SG: When I graduated from college in 1980, there were no jobs available, and no one cared that I had an Ivy League education! I had no career direction and I was worried about my future. While in college, I worked in various sales jobs—at the student union, the local record store, the stereo store. I had a natural ability to guide people who wanted advice about products, but I did not realize it at the time. To me, these positions were just sales jobs! Later, after graduation, my father told me “You clearly belong in a brokerage house, and I think you should call Merrill Lynch.” What did I have to lose? I had no other options. I was intimidated because I had no economic course experience, and I certainly knew nothing about investing. My father has given me lots of great advice over the years, but this was his best! I feel so fortunate to have spent my professional career in what is clearly the ideal place for me!
FE: It looks like we’ve got some common ground! After writing about Financial Lessons from Running, I realized how directly related fitness was to financial well-being & success. You also seem to believe this, so much so, that you created a 128-acre training facility, Kindle Hill Farm. What traits from your own athletic pursuits have transferred over into your financial dealings?
SG: I think there are many parallels between financial well being and personal wellness. To be successful in athletics, you need a master plan, along with discipline and principles to support your vision of what you can accomplish. You have to go out every day and track all the little pieces that form the base of your training. You must be steady and reliable in your mission, but you also need a contingency plan, in case unexpected events arise. You must study your craft, and breathe it, sleep it, 24/7. If you are at the top of your game, you are likely to have a coach who has once been where you are seeking to go. This model applies to athletics, finance, or any other goals you value in your life.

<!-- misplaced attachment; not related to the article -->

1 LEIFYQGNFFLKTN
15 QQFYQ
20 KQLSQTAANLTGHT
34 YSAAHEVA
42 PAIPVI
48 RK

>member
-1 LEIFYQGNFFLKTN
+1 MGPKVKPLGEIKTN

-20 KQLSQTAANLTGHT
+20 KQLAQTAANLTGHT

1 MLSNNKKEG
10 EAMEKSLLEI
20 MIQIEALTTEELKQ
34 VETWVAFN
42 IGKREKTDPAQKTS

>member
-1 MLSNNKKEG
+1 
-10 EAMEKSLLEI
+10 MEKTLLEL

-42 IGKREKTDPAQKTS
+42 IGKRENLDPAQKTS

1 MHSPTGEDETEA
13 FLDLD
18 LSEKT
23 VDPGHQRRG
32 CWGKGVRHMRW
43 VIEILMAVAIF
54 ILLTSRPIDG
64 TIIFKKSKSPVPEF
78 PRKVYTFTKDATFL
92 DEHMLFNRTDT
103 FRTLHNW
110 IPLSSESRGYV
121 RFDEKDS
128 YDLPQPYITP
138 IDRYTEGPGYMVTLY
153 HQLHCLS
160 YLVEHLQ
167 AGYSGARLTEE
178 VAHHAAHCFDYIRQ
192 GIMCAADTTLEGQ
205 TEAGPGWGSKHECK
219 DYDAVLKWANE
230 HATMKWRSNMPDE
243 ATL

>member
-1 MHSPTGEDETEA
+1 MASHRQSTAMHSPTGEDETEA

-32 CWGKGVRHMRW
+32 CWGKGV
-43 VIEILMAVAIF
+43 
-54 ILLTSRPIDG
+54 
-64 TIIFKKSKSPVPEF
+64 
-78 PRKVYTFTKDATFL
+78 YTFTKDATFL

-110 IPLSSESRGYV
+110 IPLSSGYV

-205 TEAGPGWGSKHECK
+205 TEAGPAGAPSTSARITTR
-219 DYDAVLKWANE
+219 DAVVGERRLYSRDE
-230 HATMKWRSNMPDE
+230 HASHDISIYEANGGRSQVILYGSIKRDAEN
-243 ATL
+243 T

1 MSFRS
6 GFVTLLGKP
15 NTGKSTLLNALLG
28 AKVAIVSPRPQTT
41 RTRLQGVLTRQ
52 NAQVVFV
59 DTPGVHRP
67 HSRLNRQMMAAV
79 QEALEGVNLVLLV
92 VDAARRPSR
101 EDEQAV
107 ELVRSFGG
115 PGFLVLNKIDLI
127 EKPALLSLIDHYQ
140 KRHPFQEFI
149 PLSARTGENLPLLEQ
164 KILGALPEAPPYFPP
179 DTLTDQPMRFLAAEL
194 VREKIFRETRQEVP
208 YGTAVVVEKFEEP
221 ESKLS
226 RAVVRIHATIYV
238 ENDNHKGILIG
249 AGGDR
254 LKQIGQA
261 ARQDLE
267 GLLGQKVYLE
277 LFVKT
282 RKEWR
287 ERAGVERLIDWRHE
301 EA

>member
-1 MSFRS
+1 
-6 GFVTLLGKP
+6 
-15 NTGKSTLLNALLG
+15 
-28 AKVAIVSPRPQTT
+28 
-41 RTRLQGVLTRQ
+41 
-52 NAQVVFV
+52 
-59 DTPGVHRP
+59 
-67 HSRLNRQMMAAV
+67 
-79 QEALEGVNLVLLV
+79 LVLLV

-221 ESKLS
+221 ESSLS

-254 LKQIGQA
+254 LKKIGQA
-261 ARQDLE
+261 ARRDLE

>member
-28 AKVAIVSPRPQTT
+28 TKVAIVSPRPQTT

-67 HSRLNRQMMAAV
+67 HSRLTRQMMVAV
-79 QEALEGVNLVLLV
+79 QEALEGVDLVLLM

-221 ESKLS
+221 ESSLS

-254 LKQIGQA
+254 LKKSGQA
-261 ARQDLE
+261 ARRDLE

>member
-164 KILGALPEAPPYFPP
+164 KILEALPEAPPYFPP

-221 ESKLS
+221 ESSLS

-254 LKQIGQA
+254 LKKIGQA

FE: Wrapping up, what suggestions do you have for those of us starting out? We’ve been thrown into a financial market fraught with mixed signals. Like scientists mixing chemicals, we’re trying out new techniques alongside old ones, yet are unsure of the expected results. If you were just starting out now, how would you build your own portfolio?
SG: Start from the beginning! What is most important to you in your life? First, build a master plan for what you want your life to be. Establish your priorities, and rank them. Now, what do they cost? What are your resources, temperament, and time frame? Are there any conflicts among the goals that you place at the top of the list? The results of this exercise should be the foundation of your strategy. Selecting investment products is easier than you think, if you have done the challenging work at the start. Make smaller investments at first in areas where you lack familiarity. Keep the consequences low so you can study the results rationally. Seek the advice of a qualified professional who you have personally investigated and interviewed.
Do your decisions control your life, or do you control your decisions?
Decide what you want, and make it happen.